What is universally thematic about the scene is its depiction of suffering. There are many aspects to that theme, of course. If we are to be more specific, the miscommunication, anger, and antagonism that are expressed by Hamlet are illustrative of the incompleteness, the insufficiency that comes of a failed...
What is universally thematic about the scene is its depiction of suffering. There are many aspects to that theme, of course. If we are to be more specific, the miscommunication, anger, and antagonism that are expressed by Hamlet are illustrative of the incompleteness, the insufficiency that comes of a failed relationship—but also of the failed life he believes he has led.
It's clear that Hamlet is through with Ophelia. Whether she is really through with him is open to question. She is basically following her father's and brother's orders to avoid Hamlet, and she thus attempts to return his gifts. But when he coldly answers, "I never gave you aught," her responses indicate she's probably still in love with him.
The rant that follows from Hamlet is evidence at least of the abusiveness that is a part of his personality. But in most interpretations of the play, the root of this is Hamlet's inner torment. He is disgusted with the whole situation at court, in which he's aware his father has been murdered and the murderer has married Hamlet's mother. He's disgusted with himself as well. Hamlet's character is one of self-disappointment and self-loathing, and he takes it out on Ophelia.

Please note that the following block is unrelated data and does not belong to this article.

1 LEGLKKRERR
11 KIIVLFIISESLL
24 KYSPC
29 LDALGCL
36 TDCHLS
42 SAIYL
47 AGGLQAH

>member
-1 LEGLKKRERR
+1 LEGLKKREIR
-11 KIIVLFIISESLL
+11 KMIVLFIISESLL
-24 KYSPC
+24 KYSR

Whether Hamlet is shamming madness in this scene or has genuinely gone crazy, there is no way of knowing. Whichever it is, the man's suffering has such an intensity he cannot control it. We also have no final answer to how much of this is due to either his belief that Ophelia is rejecting him or his wish simply to dump Ophelia. Or, it may be that the idea of sexuality in general has become revolting to Hamlet, and he takes it out on her with his injunction "Get thee to a nunnery!" His disgust with life is so great that he wishes humanity to stop reproducing: "I say we will have no more marriage." He also gets in his cuts against Ophelia's father.
This last point, like everything else in Hamlet, is open to wide interpretation. Arguably it's not just Polonius he is referring to:
Let the doors be shut upon him, that he may play the fool nowhere but in 's own house.
Hamlet has come to believe all men are playing the fool, not just the clownish (in most interpretations) Polonius. He has become anti-life, as if the usual associations among people should somehow be negated. And yet, as we have just heard from him, he has not the courage to take his own life, fearing "the undiscovered country, from whose bourn no traveler returns."